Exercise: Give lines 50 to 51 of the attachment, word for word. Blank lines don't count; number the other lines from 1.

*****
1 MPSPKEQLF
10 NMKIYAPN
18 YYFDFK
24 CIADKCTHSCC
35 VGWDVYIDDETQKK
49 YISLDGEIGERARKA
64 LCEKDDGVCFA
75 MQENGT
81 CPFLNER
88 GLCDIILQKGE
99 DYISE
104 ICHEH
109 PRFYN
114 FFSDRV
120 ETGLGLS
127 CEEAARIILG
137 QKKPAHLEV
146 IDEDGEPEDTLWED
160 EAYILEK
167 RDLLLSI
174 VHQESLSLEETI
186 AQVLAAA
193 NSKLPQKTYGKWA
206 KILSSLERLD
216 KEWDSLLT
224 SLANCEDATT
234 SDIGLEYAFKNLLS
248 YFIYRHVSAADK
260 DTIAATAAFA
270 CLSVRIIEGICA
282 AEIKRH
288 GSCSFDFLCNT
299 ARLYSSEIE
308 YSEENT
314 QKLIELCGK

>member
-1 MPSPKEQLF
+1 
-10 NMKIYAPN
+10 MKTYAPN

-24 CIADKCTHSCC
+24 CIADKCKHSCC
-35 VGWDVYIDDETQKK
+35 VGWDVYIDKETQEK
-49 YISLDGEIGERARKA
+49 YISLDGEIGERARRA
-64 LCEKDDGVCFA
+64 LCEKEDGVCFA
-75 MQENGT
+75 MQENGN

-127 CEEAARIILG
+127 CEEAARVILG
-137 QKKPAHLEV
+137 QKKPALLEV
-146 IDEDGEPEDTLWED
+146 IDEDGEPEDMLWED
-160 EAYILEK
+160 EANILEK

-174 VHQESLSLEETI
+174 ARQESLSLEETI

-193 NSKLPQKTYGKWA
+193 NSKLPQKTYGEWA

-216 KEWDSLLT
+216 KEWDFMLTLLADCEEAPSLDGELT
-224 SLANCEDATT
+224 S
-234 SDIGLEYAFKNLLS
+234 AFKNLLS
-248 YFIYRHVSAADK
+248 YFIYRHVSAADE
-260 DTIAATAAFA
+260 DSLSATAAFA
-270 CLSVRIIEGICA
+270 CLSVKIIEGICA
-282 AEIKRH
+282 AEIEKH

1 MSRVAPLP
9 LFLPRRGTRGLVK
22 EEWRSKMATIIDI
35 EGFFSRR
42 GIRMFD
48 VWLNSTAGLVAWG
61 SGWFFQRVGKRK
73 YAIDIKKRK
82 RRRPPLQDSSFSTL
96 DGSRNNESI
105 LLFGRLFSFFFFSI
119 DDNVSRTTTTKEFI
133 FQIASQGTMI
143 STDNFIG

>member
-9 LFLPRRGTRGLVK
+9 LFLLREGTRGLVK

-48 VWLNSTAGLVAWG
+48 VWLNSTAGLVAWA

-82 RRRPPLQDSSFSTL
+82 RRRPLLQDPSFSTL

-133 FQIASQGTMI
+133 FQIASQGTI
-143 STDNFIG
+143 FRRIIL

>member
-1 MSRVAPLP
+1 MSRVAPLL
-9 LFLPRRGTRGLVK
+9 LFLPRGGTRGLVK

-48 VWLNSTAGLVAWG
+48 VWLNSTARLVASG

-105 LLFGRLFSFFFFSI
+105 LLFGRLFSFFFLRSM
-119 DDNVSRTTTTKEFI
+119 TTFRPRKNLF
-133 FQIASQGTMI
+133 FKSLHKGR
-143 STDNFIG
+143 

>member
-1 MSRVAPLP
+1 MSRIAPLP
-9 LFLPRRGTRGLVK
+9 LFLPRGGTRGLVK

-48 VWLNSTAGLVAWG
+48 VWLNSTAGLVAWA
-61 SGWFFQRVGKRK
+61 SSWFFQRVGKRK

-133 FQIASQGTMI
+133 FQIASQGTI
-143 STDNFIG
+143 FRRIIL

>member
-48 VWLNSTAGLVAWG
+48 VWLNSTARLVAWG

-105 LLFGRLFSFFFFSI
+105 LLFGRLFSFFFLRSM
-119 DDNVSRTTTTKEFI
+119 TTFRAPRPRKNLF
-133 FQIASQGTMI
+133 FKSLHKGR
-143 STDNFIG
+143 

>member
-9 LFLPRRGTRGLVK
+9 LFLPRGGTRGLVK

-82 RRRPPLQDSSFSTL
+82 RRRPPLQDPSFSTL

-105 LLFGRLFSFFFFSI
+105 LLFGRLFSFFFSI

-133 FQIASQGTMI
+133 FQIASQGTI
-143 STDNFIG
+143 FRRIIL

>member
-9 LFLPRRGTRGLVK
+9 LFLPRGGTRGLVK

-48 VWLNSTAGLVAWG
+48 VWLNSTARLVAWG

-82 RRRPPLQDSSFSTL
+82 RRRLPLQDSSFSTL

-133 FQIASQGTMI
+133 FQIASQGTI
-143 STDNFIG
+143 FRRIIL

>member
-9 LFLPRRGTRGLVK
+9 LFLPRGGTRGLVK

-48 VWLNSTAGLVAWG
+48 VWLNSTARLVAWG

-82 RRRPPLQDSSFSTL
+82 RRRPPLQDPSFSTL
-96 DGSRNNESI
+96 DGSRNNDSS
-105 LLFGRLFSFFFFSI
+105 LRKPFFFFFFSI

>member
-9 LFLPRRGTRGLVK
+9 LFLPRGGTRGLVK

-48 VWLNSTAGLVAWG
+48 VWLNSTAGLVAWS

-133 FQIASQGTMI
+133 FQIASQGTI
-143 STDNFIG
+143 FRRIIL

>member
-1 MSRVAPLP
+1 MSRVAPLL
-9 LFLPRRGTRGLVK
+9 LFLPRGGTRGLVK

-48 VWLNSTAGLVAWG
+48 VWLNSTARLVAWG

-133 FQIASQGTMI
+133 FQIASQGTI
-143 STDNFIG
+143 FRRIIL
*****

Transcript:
+75 MQENGN

-127 CEEAARIILG